In other news, Moe at Gawker has suggested that the n+1 internship should be made into a reality tv show. We’ve been saying this for years. Moe is at a loss to know what the interns would actually do on the show, but in fact they’d just do what they usually do: Call bookstores, go to the post office, read submissions, go to Ubiquity, transcribe interviews, keep up with subs, fix the website, break the website, order totebags, look for poetry, pick up beer on 3rd Avenue under the BQE, go outside and sell issues on the street, TAKE OUT THE TRASH JUST ONCE PLEASE REALLY JUST ONCE, and bartend. That would be a pretty good show, if you ask me. And once in a while of course someone would be forced to go home in disgrace.
We’re taking applications for fall internships now. More info here.
—

Dear Readers: I’m sorry I haven’t been as helpful the past few days over the Georgian conflict as I could have been. I mean, obviously if you’re reading this tumblr for information on international affairs, we’re in trouble. But still.

I spent a day searching YouTube and then RuTube, the Russian YouTube, for this old video that some neo-Nazis had made a few years back during a diplomatic spat between Russia and Georgia that resulted in the expulsion of most Georgian passport-holders from Moscow. The video consisted of vicious attacks on unsuspecting dark-skinned people in Moscow (Caucasians) set to a hard-rock soundtrack, Ramstein I think. It was really nasty. In the process of looking for it I watched just about every RuTube video of fistfights between Russians and Caucasians. There are many, many such fights. I guess what I’m trying to say is that in addition to all the geopolitical stuff everyone likes to go on and on about, there’s also a race war going on.

I finally found the footage I was looking for here, though you’ll have to log in. You can use login keithtumblr, password rutube. It’s a pretty nasty video, like I say, though slightly less nasty now that it’s hosted by Kavkaz Center, which is a Chechen propaganda site that usually posts Chechen mujahideen videos—anyway, they’ve replaced Ramstein (which cheered on the beatings) with the Russian national anthem (which, you see, comments on them sarcastically). And they’ve added a little tagline at the bottom that explains that what we’re watching is “Russian Racism.” Thanks.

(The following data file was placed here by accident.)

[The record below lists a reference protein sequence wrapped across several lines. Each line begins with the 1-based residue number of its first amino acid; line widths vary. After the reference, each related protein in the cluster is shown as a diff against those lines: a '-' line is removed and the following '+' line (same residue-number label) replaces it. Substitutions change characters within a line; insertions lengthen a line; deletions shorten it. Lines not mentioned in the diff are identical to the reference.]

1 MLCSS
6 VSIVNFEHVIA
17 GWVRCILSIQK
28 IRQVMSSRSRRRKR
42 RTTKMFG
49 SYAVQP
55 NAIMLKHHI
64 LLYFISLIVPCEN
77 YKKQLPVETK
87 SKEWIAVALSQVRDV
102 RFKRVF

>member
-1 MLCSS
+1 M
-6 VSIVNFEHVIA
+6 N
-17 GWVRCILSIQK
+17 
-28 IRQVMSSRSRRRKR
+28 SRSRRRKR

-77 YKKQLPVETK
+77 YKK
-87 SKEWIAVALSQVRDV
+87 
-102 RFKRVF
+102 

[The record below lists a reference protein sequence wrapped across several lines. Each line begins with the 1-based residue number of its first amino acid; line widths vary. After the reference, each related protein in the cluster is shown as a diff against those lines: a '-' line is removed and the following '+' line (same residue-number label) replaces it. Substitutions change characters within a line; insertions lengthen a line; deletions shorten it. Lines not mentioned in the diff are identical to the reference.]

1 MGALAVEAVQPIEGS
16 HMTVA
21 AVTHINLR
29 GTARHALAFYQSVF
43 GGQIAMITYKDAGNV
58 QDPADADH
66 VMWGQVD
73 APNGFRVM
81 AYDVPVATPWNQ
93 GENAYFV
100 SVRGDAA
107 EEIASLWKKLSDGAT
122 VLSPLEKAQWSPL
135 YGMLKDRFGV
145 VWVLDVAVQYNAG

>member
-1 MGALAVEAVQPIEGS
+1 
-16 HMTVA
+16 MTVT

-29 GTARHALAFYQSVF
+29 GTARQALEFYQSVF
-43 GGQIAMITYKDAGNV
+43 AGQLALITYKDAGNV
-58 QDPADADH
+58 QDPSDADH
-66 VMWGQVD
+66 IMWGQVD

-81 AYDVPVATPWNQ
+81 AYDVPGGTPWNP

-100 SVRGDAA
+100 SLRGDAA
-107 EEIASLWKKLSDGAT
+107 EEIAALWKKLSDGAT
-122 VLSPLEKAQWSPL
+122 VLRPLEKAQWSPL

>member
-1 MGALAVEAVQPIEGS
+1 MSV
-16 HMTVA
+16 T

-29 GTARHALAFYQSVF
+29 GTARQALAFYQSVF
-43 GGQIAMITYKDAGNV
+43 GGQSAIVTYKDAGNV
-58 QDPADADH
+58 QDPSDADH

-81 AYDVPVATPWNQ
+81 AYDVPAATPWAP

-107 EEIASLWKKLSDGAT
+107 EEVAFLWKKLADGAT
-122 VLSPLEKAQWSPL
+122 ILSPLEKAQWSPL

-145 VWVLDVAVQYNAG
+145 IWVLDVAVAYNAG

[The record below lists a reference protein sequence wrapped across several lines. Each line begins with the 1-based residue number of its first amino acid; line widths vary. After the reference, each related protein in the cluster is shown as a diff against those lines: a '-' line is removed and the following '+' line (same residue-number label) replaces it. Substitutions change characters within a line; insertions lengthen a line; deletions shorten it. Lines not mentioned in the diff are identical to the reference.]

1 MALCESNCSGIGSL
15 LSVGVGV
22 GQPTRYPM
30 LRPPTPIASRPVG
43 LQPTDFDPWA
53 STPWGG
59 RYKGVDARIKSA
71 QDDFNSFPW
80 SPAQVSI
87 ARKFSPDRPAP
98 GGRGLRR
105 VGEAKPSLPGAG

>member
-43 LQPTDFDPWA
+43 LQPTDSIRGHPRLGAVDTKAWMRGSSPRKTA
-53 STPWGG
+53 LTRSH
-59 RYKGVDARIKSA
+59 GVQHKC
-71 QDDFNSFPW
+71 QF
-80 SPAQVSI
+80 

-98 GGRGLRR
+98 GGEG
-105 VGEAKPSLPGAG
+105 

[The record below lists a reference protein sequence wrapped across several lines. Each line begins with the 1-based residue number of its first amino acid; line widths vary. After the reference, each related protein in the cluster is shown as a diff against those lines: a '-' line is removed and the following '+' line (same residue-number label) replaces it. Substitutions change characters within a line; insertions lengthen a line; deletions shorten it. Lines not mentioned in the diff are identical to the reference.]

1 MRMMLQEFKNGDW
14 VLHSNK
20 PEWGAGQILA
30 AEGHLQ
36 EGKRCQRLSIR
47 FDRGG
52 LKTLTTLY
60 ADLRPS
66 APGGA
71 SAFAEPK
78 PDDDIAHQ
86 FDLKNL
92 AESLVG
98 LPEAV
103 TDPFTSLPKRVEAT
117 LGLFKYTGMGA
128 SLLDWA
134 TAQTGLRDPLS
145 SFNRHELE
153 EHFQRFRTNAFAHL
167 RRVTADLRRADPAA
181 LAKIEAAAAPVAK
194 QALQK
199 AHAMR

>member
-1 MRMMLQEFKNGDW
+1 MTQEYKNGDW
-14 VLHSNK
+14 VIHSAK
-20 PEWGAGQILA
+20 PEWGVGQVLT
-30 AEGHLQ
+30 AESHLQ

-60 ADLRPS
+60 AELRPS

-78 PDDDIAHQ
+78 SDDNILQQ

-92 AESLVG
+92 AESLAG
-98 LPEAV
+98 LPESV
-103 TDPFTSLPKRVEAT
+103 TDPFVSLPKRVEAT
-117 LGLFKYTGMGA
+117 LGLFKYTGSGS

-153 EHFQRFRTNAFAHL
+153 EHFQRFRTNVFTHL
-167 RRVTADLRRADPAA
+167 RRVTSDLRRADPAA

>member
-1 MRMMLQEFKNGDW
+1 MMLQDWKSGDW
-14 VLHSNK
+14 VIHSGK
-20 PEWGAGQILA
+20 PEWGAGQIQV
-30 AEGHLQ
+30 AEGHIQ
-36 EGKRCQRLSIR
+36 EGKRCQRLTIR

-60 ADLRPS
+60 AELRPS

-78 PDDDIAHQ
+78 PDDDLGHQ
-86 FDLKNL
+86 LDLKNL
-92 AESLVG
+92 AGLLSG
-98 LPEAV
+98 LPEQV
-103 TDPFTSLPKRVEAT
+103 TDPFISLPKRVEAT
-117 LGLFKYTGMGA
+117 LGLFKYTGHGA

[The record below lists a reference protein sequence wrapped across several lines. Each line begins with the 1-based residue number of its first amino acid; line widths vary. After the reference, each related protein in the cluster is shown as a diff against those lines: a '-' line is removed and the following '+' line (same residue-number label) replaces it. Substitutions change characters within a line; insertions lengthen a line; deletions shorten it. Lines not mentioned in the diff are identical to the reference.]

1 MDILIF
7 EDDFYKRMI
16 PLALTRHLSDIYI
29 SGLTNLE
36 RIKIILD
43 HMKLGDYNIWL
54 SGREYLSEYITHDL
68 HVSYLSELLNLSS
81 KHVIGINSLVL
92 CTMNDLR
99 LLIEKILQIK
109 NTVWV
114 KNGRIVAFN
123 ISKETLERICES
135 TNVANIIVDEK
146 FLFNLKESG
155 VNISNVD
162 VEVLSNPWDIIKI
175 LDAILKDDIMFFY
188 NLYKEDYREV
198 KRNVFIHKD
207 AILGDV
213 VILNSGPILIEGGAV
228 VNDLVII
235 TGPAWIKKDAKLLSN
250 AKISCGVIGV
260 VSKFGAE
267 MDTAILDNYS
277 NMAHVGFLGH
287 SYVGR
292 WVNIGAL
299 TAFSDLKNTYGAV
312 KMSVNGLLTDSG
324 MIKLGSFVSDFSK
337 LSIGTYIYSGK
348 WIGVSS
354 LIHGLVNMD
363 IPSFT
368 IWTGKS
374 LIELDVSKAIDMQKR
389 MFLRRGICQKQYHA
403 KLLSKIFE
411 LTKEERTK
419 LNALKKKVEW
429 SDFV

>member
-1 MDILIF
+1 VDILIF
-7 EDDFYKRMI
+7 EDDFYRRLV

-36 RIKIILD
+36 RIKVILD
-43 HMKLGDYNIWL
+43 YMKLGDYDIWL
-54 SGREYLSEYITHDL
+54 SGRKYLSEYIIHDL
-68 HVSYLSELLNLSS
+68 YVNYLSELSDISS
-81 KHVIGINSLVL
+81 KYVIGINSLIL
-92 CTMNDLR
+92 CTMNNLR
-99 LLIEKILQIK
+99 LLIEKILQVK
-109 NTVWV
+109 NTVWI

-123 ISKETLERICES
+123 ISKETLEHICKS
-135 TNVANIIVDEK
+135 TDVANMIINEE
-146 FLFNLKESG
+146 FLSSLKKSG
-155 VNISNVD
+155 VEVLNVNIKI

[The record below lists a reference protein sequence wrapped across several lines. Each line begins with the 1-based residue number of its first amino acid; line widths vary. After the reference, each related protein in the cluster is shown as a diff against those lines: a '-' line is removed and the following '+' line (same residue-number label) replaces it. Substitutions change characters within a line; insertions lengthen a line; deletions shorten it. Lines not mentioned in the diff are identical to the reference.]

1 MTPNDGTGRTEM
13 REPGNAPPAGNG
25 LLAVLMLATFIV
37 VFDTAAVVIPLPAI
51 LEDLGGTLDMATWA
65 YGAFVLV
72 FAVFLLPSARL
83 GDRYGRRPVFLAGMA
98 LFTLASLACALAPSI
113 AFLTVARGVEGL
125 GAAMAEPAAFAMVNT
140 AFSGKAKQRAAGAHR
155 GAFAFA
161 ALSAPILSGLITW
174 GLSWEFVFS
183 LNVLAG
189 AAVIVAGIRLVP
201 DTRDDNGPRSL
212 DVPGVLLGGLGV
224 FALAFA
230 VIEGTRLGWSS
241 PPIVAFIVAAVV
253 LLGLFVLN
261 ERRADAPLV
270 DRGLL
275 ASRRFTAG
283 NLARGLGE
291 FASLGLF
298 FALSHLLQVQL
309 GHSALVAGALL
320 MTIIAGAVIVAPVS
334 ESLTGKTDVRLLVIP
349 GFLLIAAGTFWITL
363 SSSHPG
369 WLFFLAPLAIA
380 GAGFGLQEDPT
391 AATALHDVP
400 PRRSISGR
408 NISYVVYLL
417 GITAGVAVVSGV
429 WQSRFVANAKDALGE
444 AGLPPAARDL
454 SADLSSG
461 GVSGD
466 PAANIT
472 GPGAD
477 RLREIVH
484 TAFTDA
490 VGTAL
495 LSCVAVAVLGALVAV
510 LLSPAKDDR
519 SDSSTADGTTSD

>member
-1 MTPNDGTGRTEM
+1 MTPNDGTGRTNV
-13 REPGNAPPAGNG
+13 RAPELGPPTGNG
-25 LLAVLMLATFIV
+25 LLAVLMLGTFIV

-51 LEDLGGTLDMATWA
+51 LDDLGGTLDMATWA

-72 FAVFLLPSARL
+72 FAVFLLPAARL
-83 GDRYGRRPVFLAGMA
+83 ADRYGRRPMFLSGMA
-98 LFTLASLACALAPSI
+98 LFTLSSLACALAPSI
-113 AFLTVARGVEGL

Anyway, the war. For a while yesterday I was pretty firmly in the pro-intervention camp, alone perhaps among responsible Western commentators but shoulder to shoulder with the many YouTube commenters who kept assuring the Georgians that “help is on the way.” It was not on the way, but why not? I kept looking at that map. Sure our troops were stretched thin in Iraq and Afghanistan, but at the same time they’d love to actually fight a war again instead of going on “patrol” and taking sniper fire. And it’s not far! Look—Georgia is so close to Iraq! Now, Turkey wouldn’t let us use its air bases when we were invading Iraq, but this is different—the Turks hate Russia! They’d gladly let us play through.

Then I read a transcript from good old Democracy Now in which a retired air force general said that Russia had deployed short-range tactical nuclear weapons to South Ossetia. It suddenly seemed like helping the Georgians by getting them nuked was maybe not the best way of helping them, after all.

Beyond that, politically speaking, I don’t have much to add to the countless editorials I read over the past two days. The most honest piece I read was at Vpered.org.ru, the website of the tiny socialist movement Vpered, which declared itself simply against the war, which it interpreted as a bourgeois capitalist war on the part of the Georgians and an imperialist war on the part of the Russians, which was about exactly right. That site, incidentally, which I imagine very few people read, got hacked—if you go to vpered.org.ru right now you get a warning from Google telling you that loading the site might infect your computer.

Anyway, a few more observations: